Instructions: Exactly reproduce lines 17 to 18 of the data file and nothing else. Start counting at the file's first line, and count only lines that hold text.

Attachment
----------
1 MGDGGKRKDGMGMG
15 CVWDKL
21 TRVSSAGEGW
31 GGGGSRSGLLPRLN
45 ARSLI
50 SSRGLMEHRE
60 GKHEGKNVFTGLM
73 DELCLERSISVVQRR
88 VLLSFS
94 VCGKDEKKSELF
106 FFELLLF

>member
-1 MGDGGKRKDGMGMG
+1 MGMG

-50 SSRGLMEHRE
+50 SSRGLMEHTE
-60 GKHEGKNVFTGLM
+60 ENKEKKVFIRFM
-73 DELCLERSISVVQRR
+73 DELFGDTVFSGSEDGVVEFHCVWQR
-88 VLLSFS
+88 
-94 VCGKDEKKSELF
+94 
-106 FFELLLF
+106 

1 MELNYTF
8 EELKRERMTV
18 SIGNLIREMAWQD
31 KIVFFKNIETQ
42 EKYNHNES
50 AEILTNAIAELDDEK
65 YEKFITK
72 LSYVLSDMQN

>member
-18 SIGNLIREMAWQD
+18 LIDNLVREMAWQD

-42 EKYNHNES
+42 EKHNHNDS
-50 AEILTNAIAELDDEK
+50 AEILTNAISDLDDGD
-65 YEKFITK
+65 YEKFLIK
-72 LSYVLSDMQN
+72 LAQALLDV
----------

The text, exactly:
-60 GKHEGKNVFTGLM
+60 ENKEKKVFIRFM